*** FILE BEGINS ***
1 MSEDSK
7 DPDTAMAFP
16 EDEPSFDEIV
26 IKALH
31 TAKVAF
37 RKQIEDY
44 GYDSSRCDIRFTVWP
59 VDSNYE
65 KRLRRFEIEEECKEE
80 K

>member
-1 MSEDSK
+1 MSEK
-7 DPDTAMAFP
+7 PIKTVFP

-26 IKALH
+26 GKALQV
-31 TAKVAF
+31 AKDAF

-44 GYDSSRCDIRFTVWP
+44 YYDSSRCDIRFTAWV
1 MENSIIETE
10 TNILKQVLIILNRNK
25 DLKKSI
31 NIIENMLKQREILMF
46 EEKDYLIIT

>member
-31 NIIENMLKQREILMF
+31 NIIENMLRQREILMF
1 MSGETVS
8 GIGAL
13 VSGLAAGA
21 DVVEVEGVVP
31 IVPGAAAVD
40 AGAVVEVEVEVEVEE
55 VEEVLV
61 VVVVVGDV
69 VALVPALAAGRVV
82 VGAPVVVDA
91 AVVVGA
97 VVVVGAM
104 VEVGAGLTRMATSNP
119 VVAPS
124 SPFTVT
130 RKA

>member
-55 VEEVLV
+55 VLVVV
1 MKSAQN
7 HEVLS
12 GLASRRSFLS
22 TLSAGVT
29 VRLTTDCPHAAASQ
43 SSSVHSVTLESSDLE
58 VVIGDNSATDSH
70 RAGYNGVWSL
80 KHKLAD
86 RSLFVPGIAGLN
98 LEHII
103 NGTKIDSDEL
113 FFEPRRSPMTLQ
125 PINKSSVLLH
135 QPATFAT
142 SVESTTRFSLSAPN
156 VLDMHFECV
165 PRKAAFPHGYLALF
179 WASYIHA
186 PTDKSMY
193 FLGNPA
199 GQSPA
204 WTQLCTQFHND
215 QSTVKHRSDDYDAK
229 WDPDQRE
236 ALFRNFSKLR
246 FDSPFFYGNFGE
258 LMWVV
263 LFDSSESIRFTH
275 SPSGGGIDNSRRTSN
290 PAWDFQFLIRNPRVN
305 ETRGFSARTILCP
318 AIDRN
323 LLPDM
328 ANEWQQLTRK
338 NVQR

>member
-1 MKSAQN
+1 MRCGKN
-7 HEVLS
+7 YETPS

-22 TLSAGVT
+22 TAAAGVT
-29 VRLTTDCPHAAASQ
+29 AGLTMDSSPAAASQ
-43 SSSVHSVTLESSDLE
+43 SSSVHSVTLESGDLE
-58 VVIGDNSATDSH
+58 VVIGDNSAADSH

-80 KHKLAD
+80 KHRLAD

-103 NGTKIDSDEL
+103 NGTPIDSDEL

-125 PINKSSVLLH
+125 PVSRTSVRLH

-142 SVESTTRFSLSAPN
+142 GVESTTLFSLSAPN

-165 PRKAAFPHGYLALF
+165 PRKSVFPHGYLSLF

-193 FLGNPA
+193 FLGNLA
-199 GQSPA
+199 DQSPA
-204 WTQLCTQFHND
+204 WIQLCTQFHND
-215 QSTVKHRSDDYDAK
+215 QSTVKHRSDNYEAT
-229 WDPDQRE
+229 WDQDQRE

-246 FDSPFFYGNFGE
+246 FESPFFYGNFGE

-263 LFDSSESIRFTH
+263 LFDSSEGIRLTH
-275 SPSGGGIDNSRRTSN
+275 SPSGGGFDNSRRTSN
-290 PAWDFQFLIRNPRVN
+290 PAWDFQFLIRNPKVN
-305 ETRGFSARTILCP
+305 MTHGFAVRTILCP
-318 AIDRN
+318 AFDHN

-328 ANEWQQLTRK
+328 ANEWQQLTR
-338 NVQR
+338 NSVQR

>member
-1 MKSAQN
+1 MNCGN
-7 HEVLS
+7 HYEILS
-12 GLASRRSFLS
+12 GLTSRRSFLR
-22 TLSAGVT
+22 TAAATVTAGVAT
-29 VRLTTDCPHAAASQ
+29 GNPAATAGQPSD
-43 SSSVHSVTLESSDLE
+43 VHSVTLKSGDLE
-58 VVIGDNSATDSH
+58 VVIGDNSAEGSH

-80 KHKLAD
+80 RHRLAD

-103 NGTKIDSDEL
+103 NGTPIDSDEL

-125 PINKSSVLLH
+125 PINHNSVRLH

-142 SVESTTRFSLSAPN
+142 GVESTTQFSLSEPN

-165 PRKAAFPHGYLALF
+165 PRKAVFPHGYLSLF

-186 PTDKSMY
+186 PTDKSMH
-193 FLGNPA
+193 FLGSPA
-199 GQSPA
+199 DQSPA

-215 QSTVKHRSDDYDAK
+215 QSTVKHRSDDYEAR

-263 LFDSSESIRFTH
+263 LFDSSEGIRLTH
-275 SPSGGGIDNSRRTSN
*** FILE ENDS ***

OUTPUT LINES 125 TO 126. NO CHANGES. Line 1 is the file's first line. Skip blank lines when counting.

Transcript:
+290 PAWDFQFLIRNPKVN
-305 ETRGFSARTILCP